After 26 weeks, 40.4% of the participants using nicotine-containing ECs achieved seven-day smoking abstinence, n comparison to 43.8% in the varenicline group and 19.7% in the placebo group.
A study published in JAMA Internal Medicine on June 17th reiterated that nicotine-containing electronic cigarettes (ECs) and the prescription drug varenicline are the most effective aids for quitting smoking. Led by Anna Tuisku, Ph.D., the research from Lapland Central Hospital in Finland, involved 458 participants aged 25 to 75 who smoked daily and volunteered to quit. They were randomly assigned to one of three groups: 18 mg/mL nicotine-containing ECs with placebo tablets, varenicline with nicotine-free ECs, or placebo tablets with nicotine-free ECs.

The study’s findings indicated that after 26 weeks, 40.4% of the participants using nicotine-containing ECs achieved seven-day smoking abstinence, confirmed by exhaled carbon monoxide levels. In comparison, 43.8% of the varenicline group and 19.7% of the placebo group achieved abstinence. The differences in abstinence rates were significant between the placebo and the EC group (risk difference [RD], 20.7%) and between the placebo and the varenicline group (RD, 24.1%). However, in this particular study no significant difference between the EC and varenicline groups was reported (RD, 3.4%).

Vapes are Also The Most Effective Aids Among Disadvantaged Groups

A 2021 trial looking into the feasibility of distributing vapes to homeless smokers, found that the trial participants who received vape starter kits were more successful at quitting smoking, than their peers who just received smoking cessation advice and support by a local Stop Smoking Service.

While, a recent study published in PLOS Mental Health examining the effectiveness of smoking cessation aids among individuals with and without mental health conditions, revealed that vapes were the most preferred and effective smoking cessation tools. These were followed by Varenicline and heated tobacco products.

The survey included over 5,000 regular smokers who had attempted to quit within the past year. Approximately 45% of the participants had a diagnosed mental health condition, reflecting previous research indicating higher smoking and addiction rates among this group, compared to those without mental health issues.

Participants reported using a variety of cessation aids, with non-combustible nicotine products like vapes being the most common. These were used by 39% of individuals with mental health conditions and 31% of those without. Other frequently used aids included over-the-counter nicotine replacements such as lozenges and patches, while less than 5% of participants used prescription medications or behavioral interventions.

The study concluded that the same smoking cessation aids were equally effective for individuals with and without mental health conditions, with the most effective being  vapes, followed by varenicline and heated tobacco products.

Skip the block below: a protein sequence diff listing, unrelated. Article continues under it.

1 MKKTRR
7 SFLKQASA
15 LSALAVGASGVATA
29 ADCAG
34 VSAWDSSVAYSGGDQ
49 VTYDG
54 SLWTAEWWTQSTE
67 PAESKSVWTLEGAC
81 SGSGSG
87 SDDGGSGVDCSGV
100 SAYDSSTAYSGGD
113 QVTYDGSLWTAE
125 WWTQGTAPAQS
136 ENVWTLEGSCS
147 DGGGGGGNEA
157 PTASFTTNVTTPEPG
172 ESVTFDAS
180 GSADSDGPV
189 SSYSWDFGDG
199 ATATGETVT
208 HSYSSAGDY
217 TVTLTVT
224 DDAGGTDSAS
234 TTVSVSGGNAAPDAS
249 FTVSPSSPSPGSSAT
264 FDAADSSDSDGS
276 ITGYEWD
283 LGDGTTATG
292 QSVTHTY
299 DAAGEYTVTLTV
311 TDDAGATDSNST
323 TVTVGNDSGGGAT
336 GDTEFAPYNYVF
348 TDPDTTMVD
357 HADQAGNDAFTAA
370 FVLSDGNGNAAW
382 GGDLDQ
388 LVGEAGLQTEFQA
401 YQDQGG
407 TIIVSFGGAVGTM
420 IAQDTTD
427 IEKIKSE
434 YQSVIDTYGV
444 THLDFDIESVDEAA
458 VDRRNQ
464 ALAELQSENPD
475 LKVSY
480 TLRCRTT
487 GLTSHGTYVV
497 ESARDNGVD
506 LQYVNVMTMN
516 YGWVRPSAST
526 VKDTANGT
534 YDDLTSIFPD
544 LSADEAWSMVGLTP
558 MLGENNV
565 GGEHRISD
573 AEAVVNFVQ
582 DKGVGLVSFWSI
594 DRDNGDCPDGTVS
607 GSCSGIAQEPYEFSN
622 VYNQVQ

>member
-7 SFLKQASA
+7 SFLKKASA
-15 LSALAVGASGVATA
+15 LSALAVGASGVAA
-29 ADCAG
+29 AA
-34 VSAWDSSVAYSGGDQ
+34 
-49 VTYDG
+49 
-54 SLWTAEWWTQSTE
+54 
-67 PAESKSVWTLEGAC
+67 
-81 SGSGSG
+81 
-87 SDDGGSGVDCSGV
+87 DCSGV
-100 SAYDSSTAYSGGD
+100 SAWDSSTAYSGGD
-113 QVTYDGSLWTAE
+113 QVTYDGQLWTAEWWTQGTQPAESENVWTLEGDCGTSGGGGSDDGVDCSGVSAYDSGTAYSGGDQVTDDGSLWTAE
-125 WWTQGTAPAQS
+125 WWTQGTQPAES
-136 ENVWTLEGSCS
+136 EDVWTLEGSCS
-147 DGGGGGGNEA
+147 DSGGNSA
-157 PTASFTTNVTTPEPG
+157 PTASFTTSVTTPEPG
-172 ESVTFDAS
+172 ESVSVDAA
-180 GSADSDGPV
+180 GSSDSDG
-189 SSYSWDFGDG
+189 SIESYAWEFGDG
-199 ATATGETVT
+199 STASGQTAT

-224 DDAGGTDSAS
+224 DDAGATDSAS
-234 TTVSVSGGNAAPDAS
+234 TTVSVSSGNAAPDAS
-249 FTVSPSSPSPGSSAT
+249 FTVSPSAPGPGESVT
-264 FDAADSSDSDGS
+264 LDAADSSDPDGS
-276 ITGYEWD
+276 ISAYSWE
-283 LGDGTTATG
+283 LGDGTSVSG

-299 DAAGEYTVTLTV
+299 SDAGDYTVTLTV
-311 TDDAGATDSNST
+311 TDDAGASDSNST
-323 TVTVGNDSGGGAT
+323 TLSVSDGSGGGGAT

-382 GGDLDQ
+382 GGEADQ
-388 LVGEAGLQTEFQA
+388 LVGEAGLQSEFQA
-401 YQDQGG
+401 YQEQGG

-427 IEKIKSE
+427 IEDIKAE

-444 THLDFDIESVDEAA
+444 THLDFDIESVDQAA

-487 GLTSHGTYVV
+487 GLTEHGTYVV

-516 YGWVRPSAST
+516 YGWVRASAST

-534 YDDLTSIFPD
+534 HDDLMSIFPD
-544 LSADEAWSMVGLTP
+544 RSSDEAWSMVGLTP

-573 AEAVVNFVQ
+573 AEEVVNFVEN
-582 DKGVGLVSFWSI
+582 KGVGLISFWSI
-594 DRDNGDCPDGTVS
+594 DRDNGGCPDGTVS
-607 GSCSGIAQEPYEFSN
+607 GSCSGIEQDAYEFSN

Similarly, the 2023 study “Pharmacological and electronic cigarette interventions for smoking cessation in adults: component network meta-analyses” concluded that the most effective smoking cessation tools were nicotine vapes, varenicline, and cytisine, in that order.

The next most effective was combining nicotine replacement therapies (NRTs)—such as nicotine patches and fast-acting NRTs—with bupropion. While the least effective methods identified included nortriptyline, non-nicotine vapes, and the strategy of gradually reducing the nicotine dosage in NRT.

Why and how do they work?

Experts have explained that the reason why nicotine vapes are highly effective, is the fact that they provide a similar hand-to-mouth experience and rapid nicotine delivery that mimics smoking, helping to satisfy both physical and behavioral aspects of nicotine addiction.

Varenicline, on the other hand, works by targeting nicotine receptors in the brain, reducing withdrawal symptoms and nicotine cravings. It partially stimulates these receptors, providing some nicotine-like effects while also blocking the pleasurable effects of nicotine from cigarettes.

Both methods address the physiological and psychological dependencies associated with smoking. Vapes offer a replacement that closely mimics the act of smoking, while varenicline directly mitigates cravings and withdrawal, together providing robust options for smokers aiming to quit.

However, while the long-term effects of vaping are still being studied, and despite fears of damage to respiratory and oral health, including coughing, throat irritation, dry mouth, and potential lung damage, to date there is no concrete evidence linking vaping to any of these health issues. In contrast, Varenicline, is known to cause side effects such as nausea, insomnia, vivid dreams, and headaches. Some users experience mood changes, depression, or suicidal thoughts, although these are less common.

Science Keeps Indicating The Effectivity of Vapes For Smoking Cessation, Yet Falling on Deaf Ears

Subscribe to our Newsletter

Get news and current headlines about vaping every Friday.

1 Comment
Newest Most Voted
Inline Feedbacks
View all comments
Bill Richards
Bill Richards
12 days ago

Just one huge issue with the study, Varenicline is Contra indicated for most major menta health issues, especially if the person has had suicidal tendencies as a result, also the study is only 7 DAYS, had it shown abstinence for 6 months then maybe it would be worth paying attention, Vaping has shown to be more successful longterm